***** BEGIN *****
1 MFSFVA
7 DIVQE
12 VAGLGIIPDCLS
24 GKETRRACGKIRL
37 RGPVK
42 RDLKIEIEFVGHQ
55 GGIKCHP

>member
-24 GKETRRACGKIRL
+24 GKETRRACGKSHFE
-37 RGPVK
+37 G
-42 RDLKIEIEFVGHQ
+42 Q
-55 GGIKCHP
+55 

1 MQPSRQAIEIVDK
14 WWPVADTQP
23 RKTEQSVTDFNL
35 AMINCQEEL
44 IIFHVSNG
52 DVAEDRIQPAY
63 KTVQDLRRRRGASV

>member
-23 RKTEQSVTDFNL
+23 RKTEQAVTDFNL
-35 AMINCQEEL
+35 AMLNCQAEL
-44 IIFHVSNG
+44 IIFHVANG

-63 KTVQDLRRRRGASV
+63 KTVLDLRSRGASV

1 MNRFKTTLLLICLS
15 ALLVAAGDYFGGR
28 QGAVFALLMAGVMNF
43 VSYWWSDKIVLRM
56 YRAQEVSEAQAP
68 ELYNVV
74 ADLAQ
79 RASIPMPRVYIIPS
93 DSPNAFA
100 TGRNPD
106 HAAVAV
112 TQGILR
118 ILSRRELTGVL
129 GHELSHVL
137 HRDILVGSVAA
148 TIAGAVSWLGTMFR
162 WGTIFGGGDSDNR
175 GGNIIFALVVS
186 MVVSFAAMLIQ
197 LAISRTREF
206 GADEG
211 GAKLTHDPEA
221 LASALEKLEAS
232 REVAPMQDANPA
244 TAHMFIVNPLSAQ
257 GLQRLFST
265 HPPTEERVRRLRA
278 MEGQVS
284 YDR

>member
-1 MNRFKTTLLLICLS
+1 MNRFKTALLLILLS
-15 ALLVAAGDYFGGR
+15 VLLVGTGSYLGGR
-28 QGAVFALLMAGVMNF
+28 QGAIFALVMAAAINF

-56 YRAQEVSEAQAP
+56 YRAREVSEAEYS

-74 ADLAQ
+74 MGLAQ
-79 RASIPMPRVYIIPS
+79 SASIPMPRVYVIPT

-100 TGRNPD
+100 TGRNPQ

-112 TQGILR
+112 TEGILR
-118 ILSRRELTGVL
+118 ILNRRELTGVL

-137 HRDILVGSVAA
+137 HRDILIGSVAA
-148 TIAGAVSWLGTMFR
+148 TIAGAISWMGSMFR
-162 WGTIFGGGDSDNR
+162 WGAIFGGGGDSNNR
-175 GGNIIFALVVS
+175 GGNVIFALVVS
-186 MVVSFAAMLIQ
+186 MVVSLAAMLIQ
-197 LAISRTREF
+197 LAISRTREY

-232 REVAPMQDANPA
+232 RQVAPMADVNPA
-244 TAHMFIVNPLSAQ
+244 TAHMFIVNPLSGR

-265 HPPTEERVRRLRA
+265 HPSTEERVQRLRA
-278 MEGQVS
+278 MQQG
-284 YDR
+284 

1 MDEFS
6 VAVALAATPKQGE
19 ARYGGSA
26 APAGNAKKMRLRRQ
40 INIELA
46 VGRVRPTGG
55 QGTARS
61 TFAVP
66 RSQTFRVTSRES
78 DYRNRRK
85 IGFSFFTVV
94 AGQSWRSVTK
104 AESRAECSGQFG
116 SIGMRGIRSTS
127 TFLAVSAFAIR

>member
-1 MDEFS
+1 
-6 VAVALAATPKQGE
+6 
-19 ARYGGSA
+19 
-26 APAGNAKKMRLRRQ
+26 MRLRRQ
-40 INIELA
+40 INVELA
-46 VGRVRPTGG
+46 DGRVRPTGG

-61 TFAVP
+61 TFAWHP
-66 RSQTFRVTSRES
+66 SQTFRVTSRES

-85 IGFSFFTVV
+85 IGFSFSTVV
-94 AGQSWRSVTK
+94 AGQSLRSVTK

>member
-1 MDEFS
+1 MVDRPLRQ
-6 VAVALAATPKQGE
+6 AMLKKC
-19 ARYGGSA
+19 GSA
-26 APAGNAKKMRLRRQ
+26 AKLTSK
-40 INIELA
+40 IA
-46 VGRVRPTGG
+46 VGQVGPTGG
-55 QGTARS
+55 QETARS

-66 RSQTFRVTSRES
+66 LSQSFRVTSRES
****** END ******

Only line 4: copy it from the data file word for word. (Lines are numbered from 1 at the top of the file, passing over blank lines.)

24 GKETRRACGKIRL